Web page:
If you’re reading this post, then you’re probably nearing the last few weeks of your pregnancy. Or you’re just a super organised mom-to-be! Either way, here’s a fully comprehensive list of everything you need to pack in your hospital bag for mom and baby.
Your hospital bag checklist for when you have a baby
A ‘birth room’ bag
Of course you’ll need your hospital bag for your delivery, but you may need a ‘birth room’ bag, too. This will be a smaller bag that you take into the birthing room or theatre with a few of the essentials you’ll need to have to hand before you go back to your room. Pack a vest, blanket and beanie for baby, two maternity pads and underwear (get some of those disposable mesh panties to make your life a little easier), lip ice, hair bands or clips and your cellphone. You can leave this bag with your birthing buddy.
This includes any hospital pre-admission forms you had to fill out, copies of your ID book (and your partner’s ID) for the birth registration, and your medical aid card.
Non-slip socks, slippers, pajamas and a dressing gown
Even if you have great intentions of getting dressed and putting on make-up every day, nobody is going to judge you for dressing for comfort. If you can, opt for pajamas that button down the front to make breastfeeding – or pumping – easier.
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These aren’t necessary but may be a nice-to-have if you prefer protecting your feet while using the hospital shower. You might also be thankful for them when you’re going home and can’t bear the thought of putting your potentially-swollen feet into shoes.
Comfortable clothes to wear home
Pack something like maternity tracksuit pants (because, yes, you will still be in your pre-birth clothing when you leave the hospital – and likely for a couple of weeks afterwards) and a loose-fitting shirt or sweatshirt.
Hospital towels can be small and scratchy so bring along a big, fluffy towel from home if it will make you feel more comfortable.
Comfort is going to be of utmost importance after birth so consider packing your own pillows. You’ll appreciate the home comforts.
This can help you breastfeed more comfortably – and, bonus, it doubles up as a comfort cushion for you.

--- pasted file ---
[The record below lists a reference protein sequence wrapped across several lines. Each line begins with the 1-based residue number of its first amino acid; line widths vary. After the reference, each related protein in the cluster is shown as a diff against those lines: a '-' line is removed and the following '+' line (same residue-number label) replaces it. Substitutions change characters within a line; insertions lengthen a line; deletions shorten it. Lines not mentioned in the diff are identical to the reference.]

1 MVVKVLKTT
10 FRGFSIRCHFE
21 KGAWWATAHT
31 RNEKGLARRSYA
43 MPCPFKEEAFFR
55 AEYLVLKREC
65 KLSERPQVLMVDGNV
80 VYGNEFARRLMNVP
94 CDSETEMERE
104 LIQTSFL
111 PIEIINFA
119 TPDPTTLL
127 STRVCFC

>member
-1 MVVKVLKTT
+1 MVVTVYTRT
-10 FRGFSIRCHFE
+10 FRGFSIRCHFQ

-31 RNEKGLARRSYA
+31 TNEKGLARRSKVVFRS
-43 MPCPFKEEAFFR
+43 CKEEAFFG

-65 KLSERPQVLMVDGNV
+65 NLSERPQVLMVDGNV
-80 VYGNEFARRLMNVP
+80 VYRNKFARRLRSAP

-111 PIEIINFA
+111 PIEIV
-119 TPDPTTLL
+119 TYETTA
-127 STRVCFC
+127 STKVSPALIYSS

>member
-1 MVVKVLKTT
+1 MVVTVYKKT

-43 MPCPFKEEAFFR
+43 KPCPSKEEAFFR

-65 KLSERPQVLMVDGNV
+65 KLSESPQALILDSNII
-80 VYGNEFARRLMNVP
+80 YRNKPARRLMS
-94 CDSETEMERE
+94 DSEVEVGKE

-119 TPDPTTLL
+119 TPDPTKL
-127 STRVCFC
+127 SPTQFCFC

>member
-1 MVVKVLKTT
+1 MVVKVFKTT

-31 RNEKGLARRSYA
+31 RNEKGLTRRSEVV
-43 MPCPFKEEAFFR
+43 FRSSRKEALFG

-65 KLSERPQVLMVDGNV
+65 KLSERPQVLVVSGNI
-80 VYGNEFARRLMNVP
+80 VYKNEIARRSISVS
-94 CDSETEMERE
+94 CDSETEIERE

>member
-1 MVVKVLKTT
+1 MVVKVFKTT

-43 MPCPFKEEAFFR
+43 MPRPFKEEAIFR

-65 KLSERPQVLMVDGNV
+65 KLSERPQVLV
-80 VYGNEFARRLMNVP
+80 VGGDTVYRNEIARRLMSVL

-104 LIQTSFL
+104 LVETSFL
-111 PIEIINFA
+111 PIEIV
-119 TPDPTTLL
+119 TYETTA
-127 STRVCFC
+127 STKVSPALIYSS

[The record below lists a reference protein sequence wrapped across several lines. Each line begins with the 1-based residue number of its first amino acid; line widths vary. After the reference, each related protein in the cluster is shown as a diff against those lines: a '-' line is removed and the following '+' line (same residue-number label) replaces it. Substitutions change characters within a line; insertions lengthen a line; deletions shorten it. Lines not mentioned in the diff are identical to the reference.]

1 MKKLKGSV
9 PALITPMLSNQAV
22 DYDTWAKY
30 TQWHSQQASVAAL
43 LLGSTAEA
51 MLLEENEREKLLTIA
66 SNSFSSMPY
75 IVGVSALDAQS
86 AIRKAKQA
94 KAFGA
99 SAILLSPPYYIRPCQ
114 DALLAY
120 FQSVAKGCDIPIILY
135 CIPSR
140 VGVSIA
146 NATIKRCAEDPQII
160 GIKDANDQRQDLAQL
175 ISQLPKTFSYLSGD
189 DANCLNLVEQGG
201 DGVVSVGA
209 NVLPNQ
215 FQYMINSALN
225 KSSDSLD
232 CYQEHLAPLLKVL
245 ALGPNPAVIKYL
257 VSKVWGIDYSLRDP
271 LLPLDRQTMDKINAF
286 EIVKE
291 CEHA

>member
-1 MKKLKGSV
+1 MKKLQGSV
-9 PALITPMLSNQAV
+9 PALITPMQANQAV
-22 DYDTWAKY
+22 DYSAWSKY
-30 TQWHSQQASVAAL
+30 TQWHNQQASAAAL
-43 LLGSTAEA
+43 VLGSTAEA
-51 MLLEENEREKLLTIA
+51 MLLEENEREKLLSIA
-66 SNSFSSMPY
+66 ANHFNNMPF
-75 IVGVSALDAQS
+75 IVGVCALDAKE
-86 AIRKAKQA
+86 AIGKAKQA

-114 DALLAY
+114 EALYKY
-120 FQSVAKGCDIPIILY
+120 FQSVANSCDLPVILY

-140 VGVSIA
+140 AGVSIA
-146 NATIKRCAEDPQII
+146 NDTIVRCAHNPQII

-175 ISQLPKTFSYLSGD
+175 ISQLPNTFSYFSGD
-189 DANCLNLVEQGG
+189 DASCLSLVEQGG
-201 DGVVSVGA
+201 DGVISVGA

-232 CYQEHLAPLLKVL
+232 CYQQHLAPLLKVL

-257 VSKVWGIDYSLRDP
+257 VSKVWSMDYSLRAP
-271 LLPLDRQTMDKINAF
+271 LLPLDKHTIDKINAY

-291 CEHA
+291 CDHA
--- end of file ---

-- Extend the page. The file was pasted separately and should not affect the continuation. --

You’ll use these for putting soiled clothes in – either yours or your baby’s – when you pack up to leave the hospital.
Your regular face wash, moisturiser, toothpaste, toothbrush, shower gel and hairbrush will all need to be brought along. Dry shampoo will save you time and energy while you’re recovering and face wipes (although baby wipes work too) will help you feel a little fresher even when you can’t get up.
Bring at least one pack along to the hospital with you, but have another pack or two at home so you don’t have to head out to the shops in the first week or so of being home. If you are having a C-section, pack underwear that won’t irritate your surgery scar, and pack double the amount of underwear you think you’re going to need… for just in case. Three nursing bras, nipple cream and enough breast pads for three days should do the trick.
This includes your prenatal vitamins, which your doctor might suggest you continue taking, and any chronic medication you require.
Clothes for baby
Your little one will need five sets of clothing, with each set consisting of a vest, a onesie, socks, a beanie and a receiving blanket. This cannot be stressed enough: you will need burp cloths. These should all already have been pre-washed with baby-friendly detergent.
A full pack – preferably two – of newborn-size nappies and have a healthy stock of these at home too, so you don’t have to rush out during the first few days. Remember baby wipes and bum cream, too!
If you plan to allow your little one to use a dummy or pacifier, have at least three newborn-size pacifiers with you. You’ll need to pre-boil/sterilise them before heading to the hospital. It’s also a good idea to pre-boil/sterilise a couple of bottles if you think you’ll be using them when you get home from the hospital.
Pack magazines, books, games, a pack of cards, music, your iPad… anything you may need to fill the time – although, honestly, you’ll have your hands full with your new baby anyway.
Your cellphone, camera, chargers (an extra long one if you have it – you might be bed bound and find the charging cable is too short to reach the bed) and a plug adapter.
Notebook and a pen
You can use this to track your baby’s feeding or sleeping cycles, or to jot down notes or suggestions from your medical team.
Snacks and drinks
Yes, the hospital will provide food but you may want something special like biltong or a particular brand of coffee, and it’s often quite a wait between when you’re woken up in the morning and when they serve breakfast.
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